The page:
Analyzing of ID50EAL data for the standardization of German cockroach allergen extracts in the U.S.
Available from: Sampson Sarpong
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ABSTRACT: Cockroach is an important allergen in inner-city asthma. The diagnosis and treatment of cockroach allergy has been impeded by the lack of standardized cockroach extracts.
We investigated the utility of a mediator release assay based on rat basophil leukemia (RBL) cells for comparing the potency of German cockroach extracts.
RBL cells (line 2H3) transfected with human FcepsilonRI were passively sensitized with sera from subjects with cockroach allergy and stimulated with serial dilutions of 3 commercial cockroach extracts (1:10 weight/volume). In addition, the in-house prepared extract was tested in separate experiments with pooled sera that produced optimal performance in the RBL assay. N-hexosaminidase release (NHR) was used as a marker of RBL cell degranulation and was examined in relation to the intradermal skin test (ID(50)EAL) and serum cockroach-specific and total IgE levels.
The median cockroach-specific IgE concentration in 60 subjects was 0.72 kU(A)/L (interquartile range, 0.35-2.97 kU(A)/L); 19 sera (responders) produced a minimum 10% NHR to more than 1 extract. Responders had higher median cockroach-specific IgE (7.4 vs 1.0 kU(A)/L) and total IgE (429 vs 300 kU/L) levels than nonresponders. Ranking of extract potency was consistent between the mediator release assay and the ID(50)EAL. For the in-house prepared cockroach extract, the dose-response curves were shifted according to the concentration of the extract. NHR was reproducible between different experiments by using pooled sera.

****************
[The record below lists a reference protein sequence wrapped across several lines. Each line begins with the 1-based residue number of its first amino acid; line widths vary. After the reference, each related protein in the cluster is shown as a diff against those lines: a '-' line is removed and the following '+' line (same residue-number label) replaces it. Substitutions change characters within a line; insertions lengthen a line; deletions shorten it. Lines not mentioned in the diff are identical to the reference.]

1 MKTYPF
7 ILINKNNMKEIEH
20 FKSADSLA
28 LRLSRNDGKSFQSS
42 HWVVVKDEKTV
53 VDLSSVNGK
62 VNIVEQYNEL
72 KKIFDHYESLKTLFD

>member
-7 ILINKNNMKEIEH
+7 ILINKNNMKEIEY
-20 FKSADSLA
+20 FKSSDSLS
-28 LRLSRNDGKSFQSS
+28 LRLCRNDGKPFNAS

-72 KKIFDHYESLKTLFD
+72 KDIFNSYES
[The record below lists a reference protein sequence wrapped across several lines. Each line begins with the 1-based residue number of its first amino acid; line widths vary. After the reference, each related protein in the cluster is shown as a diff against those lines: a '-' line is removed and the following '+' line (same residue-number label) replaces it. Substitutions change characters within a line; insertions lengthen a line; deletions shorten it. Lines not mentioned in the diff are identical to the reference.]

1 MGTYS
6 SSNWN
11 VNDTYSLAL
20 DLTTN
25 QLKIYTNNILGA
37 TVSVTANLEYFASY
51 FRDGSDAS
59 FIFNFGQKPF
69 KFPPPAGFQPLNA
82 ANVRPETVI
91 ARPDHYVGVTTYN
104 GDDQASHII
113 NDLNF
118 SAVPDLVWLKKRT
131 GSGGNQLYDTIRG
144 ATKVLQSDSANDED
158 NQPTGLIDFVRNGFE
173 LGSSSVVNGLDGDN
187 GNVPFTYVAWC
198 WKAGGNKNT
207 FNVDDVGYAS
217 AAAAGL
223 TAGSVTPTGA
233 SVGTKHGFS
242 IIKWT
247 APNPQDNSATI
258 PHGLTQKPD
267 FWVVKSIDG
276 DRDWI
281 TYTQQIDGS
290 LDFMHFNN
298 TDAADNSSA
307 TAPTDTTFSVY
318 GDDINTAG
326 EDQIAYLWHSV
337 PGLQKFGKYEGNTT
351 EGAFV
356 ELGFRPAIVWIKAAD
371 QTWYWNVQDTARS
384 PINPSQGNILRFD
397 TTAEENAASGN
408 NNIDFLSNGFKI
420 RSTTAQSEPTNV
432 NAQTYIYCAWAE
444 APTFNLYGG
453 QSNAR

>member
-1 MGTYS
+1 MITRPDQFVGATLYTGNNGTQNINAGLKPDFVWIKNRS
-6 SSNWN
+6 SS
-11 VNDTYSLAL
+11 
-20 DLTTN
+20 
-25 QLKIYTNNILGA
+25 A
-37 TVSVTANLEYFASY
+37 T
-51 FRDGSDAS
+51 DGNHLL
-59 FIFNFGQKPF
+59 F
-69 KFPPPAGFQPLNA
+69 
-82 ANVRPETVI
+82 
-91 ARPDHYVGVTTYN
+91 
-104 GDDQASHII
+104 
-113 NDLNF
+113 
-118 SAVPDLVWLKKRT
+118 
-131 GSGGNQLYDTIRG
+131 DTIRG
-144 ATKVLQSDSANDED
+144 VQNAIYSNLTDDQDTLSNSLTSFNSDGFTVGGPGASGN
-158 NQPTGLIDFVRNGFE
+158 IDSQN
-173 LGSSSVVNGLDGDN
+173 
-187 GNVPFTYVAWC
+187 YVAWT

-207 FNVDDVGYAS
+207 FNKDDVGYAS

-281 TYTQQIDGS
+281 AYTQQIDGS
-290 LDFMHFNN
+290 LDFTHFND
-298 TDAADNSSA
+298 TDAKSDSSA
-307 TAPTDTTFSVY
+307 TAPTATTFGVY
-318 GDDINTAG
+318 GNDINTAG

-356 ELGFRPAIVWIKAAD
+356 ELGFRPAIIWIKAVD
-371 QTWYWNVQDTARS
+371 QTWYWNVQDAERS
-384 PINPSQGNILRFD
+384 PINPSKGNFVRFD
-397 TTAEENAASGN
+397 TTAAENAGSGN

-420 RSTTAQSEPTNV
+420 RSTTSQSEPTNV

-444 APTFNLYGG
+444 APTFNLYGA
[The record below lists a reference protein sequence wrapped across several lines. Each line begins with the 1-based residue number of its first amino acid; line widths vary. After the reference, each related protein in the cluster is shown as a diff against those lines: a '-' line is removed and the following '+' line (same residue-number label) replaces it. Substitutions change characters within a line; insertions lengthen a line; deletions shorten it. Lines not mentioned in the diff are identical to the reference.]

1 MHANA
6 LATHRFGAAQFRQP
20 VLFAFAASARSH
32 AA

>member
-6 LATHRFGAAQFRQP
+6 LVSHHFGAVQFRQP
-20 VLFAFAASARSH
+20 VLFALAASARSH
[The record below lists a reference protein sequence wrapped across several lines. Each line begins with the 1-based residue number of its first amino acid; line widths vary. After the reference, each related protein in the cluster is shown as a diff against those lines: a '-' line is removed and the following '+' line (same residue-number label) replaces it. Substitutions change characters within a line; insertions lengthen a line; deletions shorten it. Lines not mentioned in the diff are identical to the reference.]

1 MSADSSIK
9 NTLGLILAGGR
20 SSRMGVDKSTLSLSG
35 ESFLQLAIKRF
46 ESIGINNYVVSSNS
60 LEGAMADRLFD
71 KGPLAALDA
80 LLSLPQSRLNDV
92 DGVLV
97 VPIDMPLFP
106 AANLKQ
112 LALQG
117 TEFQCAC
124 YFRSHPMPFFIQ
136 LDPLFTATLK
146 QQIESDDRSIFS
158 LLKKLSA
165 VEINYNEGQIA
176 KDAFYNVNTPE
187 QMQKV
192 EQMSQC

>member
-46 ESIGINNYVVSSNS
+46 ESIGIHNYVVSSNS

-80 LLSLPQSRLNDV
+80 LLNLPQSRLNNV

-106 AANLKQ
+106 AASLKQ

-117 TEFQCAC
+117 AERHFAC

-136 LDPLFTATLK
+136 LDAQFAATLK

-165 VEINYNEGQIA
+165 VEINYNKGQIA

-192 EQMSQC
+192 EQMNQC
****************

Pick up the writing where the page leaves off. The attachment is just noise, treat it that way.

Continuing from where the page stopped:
The mediator release assay measures biologic potency and correlates with the ID(50)EAL. It should be further evaluated to determine whether it could be used to replace intradermal skin test titration for assessing the potency of cockroach extract.
Available from: J. David Miller
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ABSTRACT: This parameter was developed by the Joint Task Force on Practice Parameters, representing the American Academy of Allergy, Asthma & Immunology (AAAAI); the American College of Allergy, Asthma & Immunology (ACAAI); and the Joint Council of Allergy, Asthma & Immunology. The AAAAI and the ACAAI have jointly accepted responsibility for establishing "Environmental assessment and remediation: a practice parameter." This is a complete and comprehensive document at the current time. The medical environment is a changing environment, and not all recommendations will be appropriate for all patients. Because this document incorporated the efforts of many participants, no single person, including those who served on the Joint Task Force, is authorized to provide an official AAAAI or ACAAI interpretation of these practice parameters. Any request for information about or an interpretation of these practice parameters by the AAAAI or ACAAI should be directed to the Executive Offices of the AAAAI, the ACAAI, and the Joint Council of Allergy, Asthma & Immunology. These parameters are not designed for use by pharmaceutical companies in drug promotion. The findings and conclusions in this manuscript are those of the authors and do not necessarily represent the official position of the Centers for Disease Control and Prevention (CDC).
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